For a team that prides itself on week-to-week versatility, the New England Patriots aren't accustomed to this level of inflexibility. Injuries have hampered how creative head coach Bill Belichick can really be on both sides of the ball, an ominous development ahead of the Patriots' most challenging game of the year at the Denver Broncos.
Granted, the Broncos are hardly a Goliath themselves, having clawed their way past the wreckage of Peyton Manning's twilight days to post an 8-2 record. With injuries shelving Manning, first-time starter Brock Osweiler has actually allowed Gary Kubiak to run more of his preferred under-center, movement-based schemes. As unfathomable as it may be, the Patriots may have preferred to see their long-time nemesis in this matchup.
The opposing quarterback won't be Belichick's biggest concern in this game. The Broncos have fielded the league's best defense for virtually the entire season, and though the Pats had the personnel to crack the code, that may no longer be the case. If Danny Amendola is unable to play through a knee sprain this week, New England will have its thinnest receiving corps of the year against its toughest defensive matchup.
Still, the Pats should have their share of opportunities, and a victory here would virtually clinch a first-round bye for this bruised squad. Turning to the tape and stats, let's construct a game plan for how New England can keep its record unblemished after Sunday night.
Offensive Game Plan
The easy place to start here is with the injuries at wide receiver. However, that wasn't the core of the problem in New England's Monday night struggle against the Buffalo Bills. Indeed, it may not have made a massive difference had the likes of Julian Edelman and Dion Lewis been healthy, as the offensive line had no chance of protecting Tom Brady against Rex Ryan's byzantine pressure schemes.
Wade Phillips runs a far different system in Denver, as his one-gapping 3-4 scheme rarely disguises where the pressure is coming from. The Broncos have typically gone with standard four-man rushes, sometimes rushing five when a tight end or running back stays in to block.
The one "Joker" piece Phillips will occasionally pull out is T.J. Ward, an excellent all-around box safety with a spotty reputation, especially in New England. Denver had success last Sunday against the Chicago Bears with Ward disguising his blitz and coming in unblocked on multiple plays.
Still, the Broncos are generally comfortable with dropping into standard man coverages and allowing talented pass-rushers like Von Miller and Malik Jackson to go to work. New England has the good fortune of not needing to deal with DeMarcus Ware, who will miss his third straight game with a back injury, but Miller in particular is a potential game-wrecker against Marcus Cannon or Sebastian Vollmer. As illustrated below, Miller's signature rip move is one of the deadliest pass-rushing moves in the league at the moment.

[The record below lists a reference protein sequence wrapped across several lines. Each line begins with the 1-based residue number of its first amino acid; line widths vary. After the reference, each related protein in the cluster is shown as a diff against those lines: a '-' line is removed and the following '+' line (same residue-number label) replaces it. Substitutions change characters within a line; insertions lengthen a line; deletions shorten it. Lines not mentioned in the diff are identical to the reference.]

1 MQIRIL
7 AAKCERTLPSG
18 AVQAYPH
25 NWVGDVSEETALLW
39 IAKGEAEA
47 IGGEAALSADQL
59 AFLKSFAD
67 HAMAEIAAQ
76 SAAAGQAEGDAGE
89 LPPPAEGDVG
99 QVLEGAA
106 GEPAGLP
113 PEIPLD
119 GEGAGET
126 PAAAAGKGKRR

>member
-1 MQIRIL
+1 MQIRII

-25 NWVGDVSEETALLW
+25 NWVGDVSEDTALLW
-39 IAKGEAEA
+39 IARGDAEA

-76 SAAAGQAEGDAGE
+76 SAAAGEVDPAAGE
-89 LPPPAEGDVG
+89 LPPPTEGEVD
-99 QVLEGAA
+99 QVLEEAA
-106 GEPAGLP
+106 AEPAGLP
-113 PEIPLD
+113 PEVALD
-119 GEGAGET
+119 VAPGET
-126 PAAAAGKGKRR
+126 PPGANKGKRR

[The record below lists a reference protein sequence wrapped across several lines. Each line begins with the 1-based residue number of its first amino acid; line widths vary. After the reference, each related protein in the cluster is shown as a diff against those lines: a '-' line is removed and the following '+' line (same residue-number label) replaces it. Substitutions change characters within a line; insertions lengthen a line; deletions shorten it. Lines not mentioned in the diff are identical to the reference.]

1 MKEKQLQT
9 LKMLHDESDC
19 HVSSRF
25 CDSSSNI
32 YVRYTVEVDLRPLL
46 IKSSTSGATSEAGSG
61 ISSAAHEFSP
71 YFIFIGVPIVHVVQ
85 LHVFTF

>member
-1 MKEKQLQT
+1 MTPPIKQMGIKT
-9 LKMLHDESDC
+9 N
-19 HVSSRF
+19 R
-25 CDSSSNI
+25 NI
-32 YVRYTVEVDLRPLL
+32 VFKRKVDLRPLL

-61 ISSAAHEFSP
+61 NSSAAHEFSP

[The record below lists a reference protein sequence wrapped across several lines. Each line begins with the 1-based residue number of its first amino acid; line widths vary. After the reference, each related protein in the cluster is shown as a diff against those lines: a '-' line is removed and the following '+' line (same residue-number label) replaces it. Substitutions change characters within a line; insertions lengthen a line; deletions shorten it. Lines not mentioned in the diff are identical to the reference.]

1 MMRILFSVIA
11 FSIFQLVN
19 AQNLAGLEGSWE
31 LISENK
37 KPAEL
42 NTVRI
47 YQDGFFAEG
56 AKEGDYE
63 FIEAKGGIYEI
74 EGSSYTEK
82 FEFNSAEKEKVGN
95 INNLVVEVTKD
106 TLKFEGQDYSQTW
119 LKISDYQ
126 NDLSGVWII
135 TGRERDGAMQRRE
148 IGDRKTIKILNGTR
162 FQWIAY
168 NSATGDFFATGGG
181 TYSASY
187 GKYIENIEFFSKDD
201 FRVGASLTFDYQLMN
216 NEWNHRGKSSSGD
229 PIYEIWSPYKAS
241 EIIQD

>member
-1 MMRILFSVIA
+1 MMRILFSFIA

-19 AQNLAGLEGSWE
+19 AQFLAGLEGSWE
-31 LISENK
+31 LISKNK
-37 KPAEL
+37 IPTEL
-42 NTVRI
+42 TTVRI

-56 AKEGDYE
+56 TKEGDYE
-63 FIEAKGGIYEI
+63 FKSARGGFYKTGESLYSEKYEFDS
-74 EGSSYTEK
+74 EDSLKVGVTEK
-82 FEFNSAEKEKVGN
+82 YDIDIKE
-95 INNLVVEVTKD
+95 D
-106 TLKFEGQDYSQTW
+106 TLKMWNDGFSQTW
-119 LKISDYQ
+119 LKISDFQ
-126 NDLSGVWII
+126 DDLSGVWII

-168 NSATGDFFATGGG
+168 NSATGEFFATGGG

NFL (@NFL) October 11, 2015
Before we discuss any of the other individual matchups, everything needs to start with pass protection. New England was simply not a functional offense for large chunks of the Bills game, and the offensive line's inability to get a bead on Ryan's pressure looks played a huge factor. Denver won't present the same intellectual challenge, but the linemen must win their pass-protection matchups on the vast majority of snaps.
When Brady does receive time to throw, he'll still have the league's biggest mismatch to throw to. However, defenses are no longer being punished for investing all their resources into defending tight end Rob Gronkowski, who has been conspicuously quiet over the past month. The onus is now on offensive coordinator Josh McDaniels to creatively unlock Gronk and ensure he can make enough game-changing plays to keep the rest of the Pats' motley crew afloat.
The actual key to slowing Gronk has never been all that big a mystery. Players have been preaching physicality against Gronkowski since the start of the season, but for some reason, it's only now beginning to bear dividends. In recent weeks, the All-Pro tight end hasn't even been able to release into his route due to overwhelming press coverage, often from more than one defender, right near the line of scrimmage.
Just as the Detroit Pistons of the late 80s and early 90s constructed the "Jordan Rules" to stave off Michael Jordan's ascent, it appears NFL defensive coordinators are now forming bylines for the "Gronk Rules." It's rare to see Gronkowski get a free release off the line anymore, and when he does, he'll almost universally see bracket coverage from an underneath defender and a safety who cheats toward his side over the top.
In the constricted area of the red zone, where Gronk's size has typically been a mammoth advantage, that kind of commitment has had deleterious consequences for his scoring production. In the past month, Gronkowski has scored a pair of long touchdowns against the Miami Dolphins and New York Giants, but otherwise has been held out of the end zone. In fact, Brady's favorite red-zone target has essentially been invisible in that stretch, especially in comparison to his torrid start to the season.
|Rob Gronkowski Red-Zone Production|
|Weeks 1-7||Weeks 8-11|
|% of NE Targets||31.8 %||13 %|
For Gronkowski to have just a single red-zone reception the past month is frankly unacceptable. It's no coincidence that the Patriots ranked second in red-zone touchdown percentage after Week 7 (71.8 percent), but have since converted just 55.6 percent of their red-zone drives into touchdowns.
In this specific matchup, we can expect Gronk to see lots of man coverage from Ward, whose hit infamously tore Gronkowski's ACL back in 2013. Ward was generally locked in solo man coverage against Bears tight end Martellus Bennett last week and played a terrific game, limiting Bennett to a season-low two catches and 26 yards. Ward's combination of size, speed and ball awareness was on display throughout that game.
The above play was a well-designed seam route in the red zone which should have resulted in a Bennett touchdown, but Ward foiled the play with a nice leaping pass deflection, all while staying "in phase" with the receiver and avoiding a pass-interference call. In order to throw different looks at Ward and the Broncos defense in general, New England may want to consider sending Gronkowski in motion into stack sets. A similar pre-snap concept helped spring him for his 76-yard score against the Giants two weeks ago.